Here are some tips to get you off to a good start:
- Never ever take your mask off, unless you're off the field and in a designated safe
- Know your marker and how it works before you play. Make sure to ask any questions you may have
before you make it onto the field. During a game is the wrong time to discover a problem.
- Do'nt worry, being shot by a paintball doesnt really hurt that bad. You'll be to busy plotting
to get that guy that just got you in the next game.
What to wear? Alot of players wear cammos and thats great if you have them but otherwise dark colors
work fine too. You should wear something comfortable and easy to move around in. Wrapping up in layers of clothes
to try and protect yourself when hit by a paintball will only slow you down and make you an easier target.
Wear some type of boots or comfortable hiking/running shoes. Football or Soccer cleates work the best. They
are comfortable, light, quick, and provide excellent traction in grass and mud.
Always be honest. If you get hit and see the splat on yourself, raise your hand and exit the game. Whatever
you do, don't call yourself out if you runout of paint or air! Be a target for your team, help your buddies.
Don't be afraid to ask and learn. Most of the more experienced players enjoy sharing their knowledge with
players new to the sport.
Play as part of the team and follow the teams game plan no matter what. It's not all about you, don't
be a "JohnWayne" out remember your team. Watch, Listen, and Communicate, that's what it takes to be succesful.
Keep your eyes open. So many players are eliminated because they were not looking around. This is a mistake
many players make. It's not easy. You must train yourself to be aware as you run, hide and attack. Be alert and never focus
too much on one thing.
Don't keep shooting at the same guy behind the bunker over and over again. Move around and surprise him from
another angle. Don't stay in the same spot too long. If you are in a bunker, don't keep shooting from the same spot, move
to the other side, shoot from over the top or move to another bunker. Don't be a sitting target!
Never give up. Even if you run out of air or paint. Don't ever stop or quit. You can still be a great asset
to your teammates. No one on the other team has to know that you've run out. Use yourself as a decoy to draw the opposing
players fire or make yourself seen to force the opposing players into an uncomfortable position so that your teammates can
advance on them. Often the most selfless Hero is the one with nothing more to lose.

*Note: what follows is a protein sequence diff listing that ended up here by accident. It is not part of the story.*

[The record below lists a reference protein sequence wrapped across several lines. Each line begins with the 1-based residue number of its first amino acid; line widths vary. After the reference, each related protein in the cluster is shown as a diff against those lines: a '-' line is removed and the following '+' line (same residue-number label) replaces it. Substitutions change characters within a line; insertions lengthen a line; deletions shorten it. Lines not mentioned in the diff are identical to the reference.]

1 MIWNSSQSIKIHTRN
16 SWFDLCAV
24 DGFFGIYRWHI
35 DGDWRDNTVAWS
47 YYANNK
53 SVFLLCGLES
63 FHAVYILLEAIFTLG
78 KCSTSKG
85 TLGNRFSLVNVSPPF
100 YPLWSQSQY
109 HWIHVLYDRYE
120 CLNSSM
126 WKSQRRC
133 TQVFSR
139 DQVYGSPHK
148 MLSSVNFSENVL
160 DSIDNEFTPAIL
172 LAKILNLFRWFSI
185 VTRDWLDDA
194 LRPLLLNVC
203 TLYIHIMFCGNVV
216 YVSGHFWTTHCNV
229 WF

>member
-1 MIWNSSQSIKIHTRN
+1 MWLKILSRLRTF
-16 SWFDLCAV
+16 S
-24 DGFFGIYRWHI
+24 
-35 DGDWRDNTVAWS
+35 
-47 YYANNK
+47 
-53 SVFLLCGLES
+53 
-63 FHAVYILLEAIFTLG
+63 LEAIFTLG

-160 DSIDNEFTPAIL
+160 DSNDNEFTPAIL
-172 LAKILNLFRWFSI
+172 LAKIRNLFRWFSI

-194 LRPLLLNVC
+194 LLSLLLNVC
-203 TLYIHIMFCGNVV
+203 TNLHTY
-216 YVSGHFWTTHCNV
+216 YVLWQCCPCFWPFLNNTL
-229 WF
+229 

Never call yourself dead if you are unsure. If you're not sure whether a ball broke or not, call for a paintcheck
and have the referee check if you are dead or not. Don't call yourself out just because you felt a hit, wait for the referee
to confirm it.
- Last, but not least. HAVE FUN!!!!!!!!!!!!
Tips for your first game
What to do before and during your first game
by Randal Greenwood
[The following article originally appeared in Action Pursuit Games magazine, and I&I Sports' catalog. It is appears here through permission of I&I Sports']
One of the most important things to do is to check out the fields where you intend to play. Ask questions, and insist on
answers. If you are on your own and don't have a buddy to take you under his wing, aks if the field has games for just rookies
or players using stricly rental paintguns. This helps because you will probably be playing against other new players of roughly
your own experience level. By talking to a field operator or some of the players that frequet a particular field you will
find out what the general policy is toward rookies.
When you have found a field that you feel will help you have a good game experience, the next step is to think about
equipment. Ask if you can rent camouflage clothes, or if you need your own. Camos help you last longer by letting you hide
better. It can also give you more confidence because you at least like like a regular player. Footwear is a personal consideration,
but you need something that will give good ankle support and protection from thorns, rocks, and stickers. They must be comfortable
enough to do a lot of running. Take time to break in new shoes since blisters can ruin your day. Army boots in the regular
or gungle styles are lpopular and reasonable in price. Be aware that running shoes do not give adequate support for your ankles
when you are running over rocks, fallen trees, and heavy brush.